Wigan Athletic have announced Warren Joyce as their new manager on a three-and-a-half year contract to become Gary Caldwell’s successor.
The Manchester United Under-23 boss leaves Old Trafford and will hold his first training session with the Latics first-team on Thursday, ready to take to the dugout on Saturday when Reading travel to the DW Stadium.
Joyce, who also held a role as United’s Under-21 head coach, spent eight years in the academy and reserves set-up and now takes control of a Wigan side looking to leap out of the Championship relegation places.
Latics chairman David Sharpe described the decision to sack Caldwell, who guided the club to the League One title last season, as ‘undoubtedly the toughest decision I have had to make since becoming chairman’. But delivered a statement with similar assertion that Joyce was a candidate to fulfill the board’s objectives.
“Warren has everything we are looking for,” Sharpe said. “He is an exceptional coach who has a reputation within the game for being among the very best at bringing through young players, as his record at Manchester United shows.
“From the moment we met, it was clear that there was a connection. He is a highly professional, focused and ambitious person and we share the same views regarding the long-term vision for the club.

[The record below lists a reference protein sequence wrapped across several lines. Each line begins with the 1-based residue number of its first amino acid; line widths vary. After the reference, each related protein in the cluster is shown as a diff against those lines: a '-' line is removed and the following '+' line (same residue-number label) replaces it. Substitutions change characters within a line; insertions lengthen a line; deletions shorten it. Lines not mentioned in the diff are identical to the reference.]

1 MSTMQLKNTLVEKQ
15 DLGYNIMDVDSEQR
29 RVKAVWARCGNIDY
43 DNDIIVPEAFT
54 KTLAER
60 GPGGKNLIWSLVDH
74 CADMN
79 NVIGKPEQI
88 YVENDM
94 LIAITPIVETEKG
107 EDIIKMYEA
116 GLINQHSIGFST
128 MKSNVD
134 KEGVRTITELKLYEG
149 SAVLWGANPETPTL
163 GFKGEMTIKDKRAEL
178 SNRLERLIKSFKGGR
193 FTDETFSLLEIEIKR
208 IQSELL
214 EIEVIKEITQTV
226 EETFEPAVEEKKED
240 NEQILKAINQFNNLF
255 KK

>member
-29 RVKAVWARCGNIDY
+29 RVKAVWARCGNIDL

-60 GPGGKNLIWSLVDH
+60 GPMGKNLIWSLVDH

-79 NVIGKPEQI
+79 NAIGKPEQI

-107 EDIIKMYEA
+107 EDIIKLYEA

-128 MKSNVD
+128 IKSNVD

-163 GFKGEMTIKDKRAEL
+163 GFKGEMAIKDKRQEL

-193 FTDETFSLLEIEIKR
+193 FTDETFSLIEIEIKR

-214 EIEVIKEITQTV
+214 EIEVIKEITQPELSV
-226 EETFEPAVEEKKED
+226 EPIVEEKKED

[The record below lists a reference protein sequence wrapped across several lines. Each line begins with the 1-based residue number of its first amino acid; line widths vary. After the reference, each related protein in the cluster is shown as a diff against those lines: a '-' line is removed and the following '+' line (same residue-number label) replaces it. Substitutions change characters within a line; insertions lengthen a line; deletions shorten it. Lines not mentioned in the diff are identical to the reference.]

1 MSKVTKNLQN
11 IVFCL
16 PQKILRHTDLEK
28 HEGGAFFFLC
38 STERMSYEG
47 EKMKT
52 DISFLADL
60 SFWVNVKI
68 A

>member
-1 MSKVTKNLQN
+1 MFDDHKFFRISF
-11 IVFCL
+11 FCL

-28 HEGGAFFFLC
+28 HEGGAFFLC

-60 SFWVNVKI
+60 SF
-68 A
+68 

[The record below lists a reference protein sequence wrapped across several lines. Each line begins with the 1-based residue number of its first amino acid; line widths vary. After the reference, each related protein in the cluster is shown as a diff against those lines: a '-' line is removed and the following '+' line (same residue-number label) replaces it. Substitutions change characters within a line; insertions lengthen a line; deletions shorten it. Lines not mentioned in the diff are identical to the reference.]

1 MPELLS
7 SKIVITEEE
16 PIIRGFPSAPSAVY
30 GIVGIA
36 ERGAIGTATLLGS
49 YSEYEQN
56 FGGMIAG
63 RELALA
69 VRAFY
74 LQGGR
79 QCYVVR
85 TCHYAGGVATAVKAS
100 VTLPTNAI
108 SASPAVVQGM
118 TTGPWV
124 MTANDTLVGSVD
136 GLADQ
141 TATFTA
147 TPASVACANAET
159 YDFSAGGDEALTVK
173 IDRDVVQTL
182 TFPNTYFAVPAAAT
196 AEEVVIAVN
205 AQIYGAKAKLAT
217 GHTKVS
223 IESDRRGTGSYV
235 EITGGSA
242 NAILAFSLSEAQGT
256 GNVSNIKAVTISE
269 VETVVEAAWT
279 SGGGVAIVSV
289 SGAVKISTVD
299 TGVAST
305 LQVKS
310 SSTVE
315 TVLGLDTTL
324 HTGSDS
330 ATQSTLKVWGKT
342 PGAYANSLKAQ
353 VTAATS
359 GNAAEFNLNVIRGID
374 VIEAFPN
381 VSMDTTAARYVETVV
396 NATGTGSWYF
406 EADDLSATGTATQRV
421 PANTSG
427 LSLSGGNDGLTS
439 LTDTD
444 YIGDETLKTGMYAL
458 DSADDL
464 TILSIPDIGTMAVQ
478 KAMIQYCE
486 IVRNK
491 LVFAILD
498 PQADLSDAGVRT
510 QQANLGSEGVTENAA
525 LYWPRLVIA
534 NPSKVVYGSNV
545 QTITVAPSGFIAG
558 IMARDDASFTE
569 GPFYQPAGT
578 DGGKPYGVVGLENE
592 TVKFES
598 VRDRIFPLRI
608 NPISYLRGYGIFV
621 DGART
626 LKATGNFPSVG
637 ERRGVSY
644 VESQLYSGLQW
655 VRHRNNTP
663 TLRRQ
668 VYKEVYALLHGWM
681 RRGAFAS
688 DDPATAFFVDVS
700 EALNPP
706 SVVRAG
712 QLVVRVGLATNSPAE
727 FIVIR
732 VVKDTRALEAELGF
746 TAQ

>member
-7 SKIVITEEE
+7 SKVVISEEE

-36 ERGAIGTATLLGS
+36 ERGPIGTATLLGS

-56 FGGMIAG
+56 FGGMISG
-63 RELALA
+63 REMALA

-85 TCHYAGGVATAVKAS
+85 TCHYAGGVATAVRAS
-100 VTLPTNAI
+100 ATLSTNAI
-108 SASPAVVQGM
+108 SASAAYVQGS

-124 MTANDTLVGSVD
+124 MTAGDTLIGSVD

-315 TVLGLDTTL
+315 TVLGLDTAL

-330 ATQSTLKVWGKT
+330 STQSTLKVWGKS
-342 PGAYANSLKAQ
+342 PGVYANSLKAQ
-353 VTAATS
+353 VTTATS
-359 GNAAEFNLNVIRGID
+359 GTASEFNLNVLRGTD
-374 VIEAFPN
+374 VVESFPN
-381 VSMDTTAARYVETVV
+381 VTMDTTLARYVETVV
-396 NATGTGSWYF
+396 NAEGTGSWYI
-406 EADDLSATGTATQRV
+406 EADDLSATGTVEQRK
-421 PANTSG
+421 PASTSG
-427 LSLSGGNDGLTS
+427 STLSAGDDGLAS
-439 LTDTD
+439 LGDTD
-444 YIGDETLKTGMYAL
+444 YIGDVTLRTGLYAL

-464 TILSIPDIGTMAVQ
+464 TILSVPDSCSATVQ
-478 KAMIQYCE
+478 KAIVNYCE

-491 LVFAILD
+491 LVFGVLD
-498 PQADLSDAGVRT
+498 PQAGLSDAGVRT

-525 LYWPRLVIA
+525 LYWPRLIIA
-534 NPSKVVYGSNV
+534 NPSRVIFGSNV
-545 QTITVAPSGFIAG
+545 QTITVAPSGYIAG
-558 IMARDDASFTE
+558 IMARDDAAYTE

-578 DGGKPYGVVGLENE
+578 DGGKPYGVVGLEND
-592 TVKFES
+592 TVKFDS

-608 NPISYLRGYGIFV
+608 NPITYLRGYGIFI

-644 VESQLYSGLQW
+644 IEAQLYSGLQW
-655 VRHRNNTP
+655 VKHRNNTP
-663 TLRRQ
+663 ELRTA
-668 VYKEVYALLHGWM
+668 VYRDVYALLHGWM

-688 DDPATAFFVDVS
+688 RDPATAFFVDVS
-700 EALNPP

“He comes highly recommended and I am confident that we are appointing an excellent manager.”
Wigan’s statement added in Joyce they had acquired a man ‘widely considered within the game to be one of the best coaches in the country’, with experience in developing the talents of Paul Pogba, Jesse Lingard, Danny Welbeck and Robbie Brady.
Joyce’s previous experience when managing within the realms of senior football stretch only to one team, with a spell at Belgian side Royal Antwerp coming to an end in 2008 after two years.
Since then the 51-year-old has collected five trophies with the Red Devils crop of youngsters, including the FA Youth Cup in 2011. This particular success drew attention from Hull City – the club Joyce finished his career with and become player-manager of – as they sought to find a replacement for Nigel Pearson.
But Joyce elected to stay in Lancashire to which Sir Alex Ferguson commented: ‘”We’re delighted [he’s staying] because there was obviously a concern when he was offered the Hull City job.”
Fondly remembered at Deepdale for his doggedly committed performances in midfield, where he amassed the majority of his 600 career appearances, Joyce now addresses Wigan’s need to win 49 points which typically spares a team from relegation to the third tier.